WebstaurantStore / Food Service Resources / In-Depth Articles / Food Allergy For School Foodservice
Food Allergy For School Foodservice

Food Allergy For School Foodservice

Last updated on 9/21/2017

Food allergies are of particular concern in the school foodservice environment. It is important to note two facts: First, children are statistically more susceptible to food allergy reactions in the school setting. And second, meal accommodations must be made for students with food allergies to avoid civil rights suits filed against your institution.

The CDC reports that 16% to 18% of children with food allergies have had allergic reactions to accidental ingestion of food allergens while in school. Often times, children may not even be aware of the food allergy until first exposure to food groups at school. In fact, 25% of food-induced anaphylaxis reactions in schools occur among students without a previous food allergy diagnosis.

Legal Matters

Food allergy management can have legal repercussions in the school setting. Under certain federal laws, it is mandated that appropriate accommodations, substitutions, and services be provided to a child with a life threatening food allergy. If governing laws are not followed, parents can file a civil rights claim on behalf of the student. This is because a life threatening food allergy may be considered a disability under certain federal laws including the Rehabilitation Act of 1973, the Individuals with Disabilities Education Act (IDEA), the Americans with Disabilities Act (ADA), and Americans with Disabilities Act Amendments of 2008 (ADAA).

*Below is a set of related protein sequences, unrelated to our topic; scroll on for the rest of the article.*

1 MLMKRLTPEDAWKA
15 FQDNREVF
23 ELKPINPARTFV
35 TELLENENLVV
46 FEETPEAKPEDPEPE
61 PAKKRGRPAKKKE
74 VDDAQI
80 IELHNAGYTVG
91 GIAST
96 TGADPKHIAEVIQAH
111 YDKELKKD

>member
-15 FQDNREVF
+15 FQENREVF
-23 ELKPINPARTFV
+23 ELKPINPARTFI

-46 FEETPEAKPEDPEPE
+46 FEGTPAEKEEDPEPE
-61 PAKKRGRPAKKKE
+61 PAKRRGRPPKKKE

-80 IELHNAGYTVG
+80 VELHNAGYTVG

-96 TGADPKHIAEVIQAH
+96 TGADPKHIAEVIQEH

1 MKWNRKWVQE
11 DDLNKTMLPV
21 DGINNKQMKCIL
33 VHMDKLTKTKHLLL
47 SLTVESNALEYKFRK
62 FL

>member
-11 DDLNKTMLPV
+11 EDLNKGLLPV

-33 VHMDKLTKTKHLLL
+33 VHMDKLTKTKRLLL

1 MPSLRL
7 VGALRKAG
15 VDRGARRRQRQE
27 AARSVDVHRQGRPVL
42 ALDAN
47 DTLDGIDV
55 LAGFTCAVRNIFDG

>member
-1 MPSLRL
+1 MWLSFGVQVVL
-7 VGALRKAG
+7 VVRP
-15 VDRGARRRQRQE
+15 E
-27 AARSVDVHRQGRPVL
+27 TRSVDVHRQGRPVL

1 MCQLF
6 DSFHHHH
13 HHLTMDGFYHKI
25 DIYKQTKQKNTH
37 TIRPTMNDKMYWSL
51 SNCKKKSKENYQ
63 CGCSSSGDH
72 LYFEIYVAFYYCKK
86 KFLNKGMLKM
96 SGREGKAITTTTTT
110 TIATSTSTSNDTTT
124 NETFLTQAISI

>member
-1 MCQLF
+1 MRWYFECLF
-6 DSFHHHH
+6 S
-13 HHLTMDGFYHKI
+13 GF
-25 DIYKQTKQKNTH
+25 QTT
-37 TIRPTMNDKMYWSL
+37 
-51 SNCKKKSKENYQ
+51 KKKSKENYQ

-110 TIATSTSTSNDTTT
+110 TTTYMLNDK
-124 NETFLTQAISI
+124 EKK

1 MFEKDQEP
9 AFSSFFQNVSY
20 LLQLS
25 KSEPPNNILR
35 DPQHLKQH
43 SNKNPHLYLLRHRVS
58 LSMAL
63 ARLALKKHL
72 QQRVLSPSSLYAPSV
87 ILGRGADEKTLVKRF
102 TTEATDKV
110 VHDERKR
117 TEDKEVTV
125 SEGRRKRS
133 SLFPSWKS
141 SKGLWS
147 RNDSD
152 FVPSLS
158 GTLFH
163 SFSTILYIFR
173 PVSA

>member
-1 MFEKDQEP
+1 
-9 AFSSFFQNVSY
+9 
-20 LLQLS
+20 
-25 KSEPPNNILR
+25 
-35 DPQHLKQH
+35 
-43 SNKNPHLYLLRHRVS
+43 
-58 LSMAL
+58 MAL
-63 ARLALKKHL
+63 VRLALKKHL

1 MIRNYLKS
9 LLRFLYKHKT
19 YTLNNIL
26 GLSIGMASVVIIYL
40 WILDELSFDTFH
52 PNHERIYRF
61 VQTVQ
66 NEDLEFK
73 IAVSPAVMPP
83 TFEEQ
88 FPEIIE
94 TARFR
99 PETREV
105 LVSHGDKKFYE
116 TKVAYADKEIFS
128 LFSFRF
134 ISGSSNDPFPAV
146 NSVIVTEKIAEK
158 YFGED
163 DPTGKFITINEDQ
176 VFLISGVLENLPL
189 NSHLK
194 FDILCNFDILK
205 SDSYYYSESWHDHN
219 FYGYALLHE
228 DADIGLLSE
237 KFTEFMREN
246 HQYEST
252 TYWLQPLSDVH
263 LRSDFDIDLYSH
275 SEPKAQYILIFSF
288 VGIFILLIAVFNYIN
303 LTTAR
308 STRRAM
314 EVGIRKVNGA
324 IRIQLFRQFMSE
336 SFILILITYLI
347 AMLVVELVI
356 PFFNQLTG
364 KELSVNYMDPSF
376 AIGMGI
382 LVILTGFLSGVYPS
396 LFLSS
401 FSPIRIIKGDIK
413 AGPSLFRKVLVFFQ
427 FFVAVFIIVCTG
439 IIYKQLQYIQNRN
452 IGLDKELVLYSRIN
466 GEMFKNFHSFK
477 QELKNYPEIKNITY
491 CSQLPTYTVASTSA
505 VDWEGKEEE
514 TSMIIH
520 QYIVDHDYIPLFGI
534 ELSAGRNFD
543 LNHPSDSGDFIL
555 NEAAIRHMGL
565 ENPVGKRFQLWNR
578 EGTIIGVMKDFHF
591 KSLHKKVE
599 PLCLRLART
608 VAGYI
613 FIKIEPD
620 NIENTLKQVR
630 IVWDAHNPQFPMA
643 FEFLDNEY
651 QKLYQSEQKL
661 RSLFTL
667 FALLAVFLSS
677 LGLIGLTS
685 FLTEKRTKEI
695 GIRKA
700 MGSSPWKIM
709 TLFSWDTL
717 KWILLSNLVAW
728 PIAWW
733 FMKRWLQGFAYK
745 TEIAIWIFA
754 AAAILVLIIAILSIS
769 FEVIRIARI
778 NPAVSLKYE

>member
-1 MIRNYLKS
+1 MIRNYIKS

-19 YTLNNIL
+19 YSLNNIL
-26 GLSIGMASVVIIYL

Food allergy accommodations do not just pertain to elementary and high school educational settings. In late 2012, the Lesley University ruling highlighted the need for college institutions to ensure that students with celiac disease and other food allergies can "fully and equally enjoy the university's meal plan and food services" in compliance with the American Disabilities Act.

How To Ensure Student Safety

The figures and facts mentioned above may seem daunting - but many resources exist to help prepare your foodservice staff for effective food allergy management. To meet the needs of students with known food allergies, start with these three effective steps: